Mar-27-08  pawnofdoom: <slomarko> Are you accusing Van Wely of cheating? If he really were, then he would have much better results this tournament.
Mar-27-08  hovik2003: <minasina: <hovik2003: Topalov's 34...f6!> Where?>

Sorry I meant Moro, I don't know why I typed Topa!

Mar-27-08
Premium Chessgames Member
  whiteshark: All in all a very pleasant tournament, for the players apart from their daily business, for chess enthusiasts very comfortable/enjoyable to watch.
Mar-27-08  kellmano: Yeah a very good tournament, despite my hero Moro's relatively poor show. On a general note, cg users should note that nothing is ever to be gained by entering an internet argument, even if right is on your side. It's not the correct forum. :)
Mar-27-08  Knight13: <kellmano> Agreed 200%!
Mar-27-08
Premium Chessgames Member
  whiteshark: <kellmano> I glad to know I'm not alone... :D

<kellmano: Ah, my 1000th post. To think that it is just by chance i stumbled across this website a couple of years ago.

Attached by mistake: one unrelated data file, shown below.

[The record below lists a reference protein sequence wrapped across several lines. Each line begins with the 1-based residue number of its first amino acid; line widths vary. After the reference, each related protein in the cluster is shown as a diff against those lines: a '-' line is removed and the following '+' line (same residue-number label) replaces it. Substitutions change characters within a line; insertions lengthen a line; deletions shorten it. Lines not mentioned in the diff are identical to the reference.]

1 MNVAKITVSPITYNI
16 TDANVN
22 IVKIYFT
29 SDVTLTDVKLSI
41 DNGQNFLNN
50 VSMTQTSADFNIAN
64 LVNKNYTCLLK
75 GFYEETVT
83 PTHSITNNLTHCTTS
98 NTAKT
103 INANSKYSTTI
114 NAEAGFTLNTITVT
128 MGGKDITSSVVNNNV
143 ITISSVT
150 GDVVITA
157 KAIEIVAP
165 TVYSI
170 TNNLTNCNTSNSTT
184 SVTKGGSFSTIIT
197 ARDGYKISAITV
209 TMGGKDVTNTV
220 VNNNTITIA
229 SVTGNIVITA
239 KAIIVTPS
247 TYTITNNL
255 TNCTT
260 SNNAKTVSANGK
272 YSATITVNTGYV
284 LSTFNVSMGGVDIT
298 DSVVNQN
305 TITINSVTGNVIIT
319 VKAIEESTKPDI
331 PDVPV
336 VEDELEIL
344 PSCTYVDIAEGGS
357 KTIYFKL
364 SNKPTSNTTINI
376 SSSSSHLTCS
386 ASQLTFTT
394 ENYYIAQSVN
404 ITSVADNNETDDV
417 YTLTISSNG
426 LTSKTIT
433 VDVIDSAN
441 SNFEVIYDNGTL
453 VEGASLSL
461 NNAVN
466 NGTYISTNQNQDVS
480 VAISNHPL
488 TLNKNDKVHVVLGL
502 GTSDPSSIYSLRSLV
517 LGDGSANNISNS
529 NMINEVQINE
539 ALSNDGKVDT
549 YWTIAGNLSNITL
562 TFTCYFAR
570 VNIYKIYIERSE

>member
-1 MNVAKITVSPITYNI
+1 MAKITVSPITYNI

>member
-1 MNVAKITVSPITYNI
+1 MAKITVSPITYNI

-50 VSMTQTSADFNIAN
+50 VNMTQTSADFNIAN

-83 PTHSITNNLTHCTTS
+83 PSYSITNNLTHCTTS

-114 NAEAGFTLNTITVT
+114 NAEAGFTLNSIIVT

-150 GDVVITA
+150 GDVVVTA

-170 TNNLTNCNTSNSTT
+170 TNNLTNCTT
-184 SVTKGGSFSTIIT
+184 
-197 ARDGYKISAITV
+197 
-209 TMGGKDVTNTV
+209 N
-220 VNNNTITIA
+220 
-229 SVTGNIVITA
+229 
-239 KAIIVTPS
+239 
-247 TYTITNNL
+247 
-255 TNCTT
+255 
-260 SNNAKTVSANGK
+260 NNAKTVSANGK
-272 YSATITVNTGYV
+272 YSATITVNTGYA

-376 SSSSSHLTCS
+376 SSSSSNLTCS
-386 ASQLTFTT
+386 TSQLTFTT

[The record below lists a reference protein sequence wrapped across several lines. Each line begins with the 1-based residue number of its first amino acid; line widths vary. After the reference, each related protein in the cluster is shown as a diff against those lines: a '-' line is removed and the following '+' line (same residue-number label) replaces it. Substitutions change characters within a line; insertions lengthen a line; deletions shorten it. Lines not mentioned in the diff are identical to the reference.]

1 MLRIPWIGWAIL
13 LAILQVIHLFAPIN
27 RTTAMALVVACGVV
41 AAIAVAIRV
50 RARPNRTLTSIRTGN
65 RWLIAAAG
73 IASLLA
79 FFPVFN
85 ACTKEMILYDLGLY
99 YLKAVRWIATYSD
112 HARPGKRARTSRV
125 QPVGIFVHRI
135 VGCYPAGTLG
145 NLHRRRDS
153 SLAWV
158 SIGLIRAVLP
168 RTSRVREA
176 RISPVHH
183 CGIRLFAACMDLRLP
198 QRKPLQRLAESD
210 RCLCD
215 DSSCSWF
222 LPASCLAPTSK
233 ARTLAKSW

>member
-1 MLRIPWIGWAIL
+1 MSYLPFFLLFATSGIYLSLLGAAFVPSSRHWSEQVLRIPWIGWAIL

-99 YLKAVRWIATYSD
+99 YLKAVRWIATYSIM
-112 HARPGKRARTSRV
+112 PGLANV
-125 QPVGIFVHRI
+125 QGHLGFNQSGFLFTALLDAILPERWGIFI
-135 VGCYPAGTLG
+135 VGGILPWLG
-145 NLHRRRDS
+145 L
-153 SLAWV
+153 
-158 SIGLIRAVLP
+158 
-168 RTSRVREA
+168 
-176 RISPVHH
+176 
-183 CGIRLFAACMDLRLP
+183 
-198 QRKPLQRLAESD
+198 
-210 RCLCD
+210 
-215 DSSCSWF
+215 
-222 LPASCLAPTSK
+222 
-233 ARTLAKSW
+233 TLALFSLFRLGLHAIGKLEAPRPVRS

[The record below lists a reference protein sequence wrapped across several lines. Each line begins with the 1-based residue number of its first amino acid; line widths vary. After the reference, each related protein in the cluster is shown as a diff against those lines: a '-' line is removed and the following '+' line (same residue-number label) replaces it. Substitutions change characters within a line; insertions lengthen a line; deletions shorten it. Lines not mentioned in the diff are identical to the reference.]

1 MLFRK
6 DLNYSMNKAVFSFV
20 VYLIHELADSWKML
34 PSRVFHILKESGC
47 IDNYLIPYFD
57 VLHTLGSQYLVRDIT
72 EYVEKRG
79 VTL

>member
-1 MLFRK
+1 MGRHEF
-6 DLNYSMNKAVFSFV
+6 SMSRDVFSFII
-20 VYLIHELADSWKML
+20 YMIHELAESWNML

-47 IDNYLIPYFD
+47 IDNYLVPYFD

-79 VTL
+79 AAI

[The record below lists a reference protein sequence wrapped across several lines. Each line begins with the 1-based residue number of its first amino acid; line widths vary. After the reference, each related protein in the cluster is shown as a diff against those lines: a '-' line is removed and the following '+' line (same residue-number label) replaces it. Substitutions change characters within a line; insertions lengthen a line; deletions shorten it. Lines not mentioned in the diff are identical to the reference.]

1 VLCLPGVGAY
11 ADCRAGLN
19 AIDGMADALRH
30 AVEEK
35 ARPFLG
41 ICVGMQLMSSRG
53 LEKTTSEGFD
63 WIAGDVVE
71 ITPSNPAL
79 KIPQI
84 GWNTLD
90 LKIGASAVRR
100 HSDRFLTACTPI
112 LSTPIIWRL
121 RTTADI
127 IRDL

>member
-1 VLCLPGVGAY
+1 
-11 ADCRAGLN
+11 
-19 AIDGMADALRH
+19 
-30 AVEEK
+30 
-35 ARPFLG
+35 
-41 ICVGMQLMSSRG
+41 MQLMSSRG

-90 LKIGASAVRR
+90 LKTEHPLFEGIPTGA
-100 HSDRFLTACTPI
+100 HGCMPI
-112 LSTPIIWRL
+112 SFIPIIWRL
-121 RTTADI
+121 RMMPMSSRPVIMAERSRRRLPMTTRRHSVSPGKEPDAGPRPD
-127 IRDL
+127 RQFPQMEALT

<I wonder how many hours i've spent here since then.....

<Happy times.>>> (Beer page)

Have a nice day!

Mar-27-08  Davolni: can any of our kibitzer dig in and find out the prize money!!!

who got how much???

Mar-27-08  slomarko: Davolni there is this great invention called Google.
Mar-27-08  sitzkrieg: God bless google!
Mar-27-08
Premium Chessgames Member
  whiteshark: <Davolni> What's your learning curve? Can't you find it out on your own ??

Mar-28-08  Davolni: Thanks all you great minds for answering my question!!!!

you all are very helpful!!!

I had an understanding that some kibitzers here were more curious than others,and are able to find out some stuff with their own ways, but I guess I was wrong!

yeah, by the way sorry for bothering all you guys with my question. I hope I didn't take much of your time <slomarko> and <whiteshark>.

Mar-28-08  NewLine: This makes me very annoyed to find out that these days they can’t get a simple chess program to work properly, and let high-level games be decided in such an unfair way!

And there were a lot of malfunctioning by those computers in the rapid games either!

They must be shameless!

Come on! You are so well-funded, go get some good computers! (And try Linux instead of Windows OS :)

Mar-28-08  hovik2003: God bless whoever created smart <slomarko>!
Mar-28-08  DrawingIsLife: Chessbase says that the total prize fond is €216.000 but I dont know how they divide the money. Does anyone know?
Feb-28-09  ivan999: http://www.amberchess2009.com/

Amber starts in two weeks and Anand, Kramnik, Topalov, Carlsen, Aronian, Ivanchuk, Karjakin, Kamsky, Radjabov, Leko, Morozevich, Wang Yue are participating. what a field!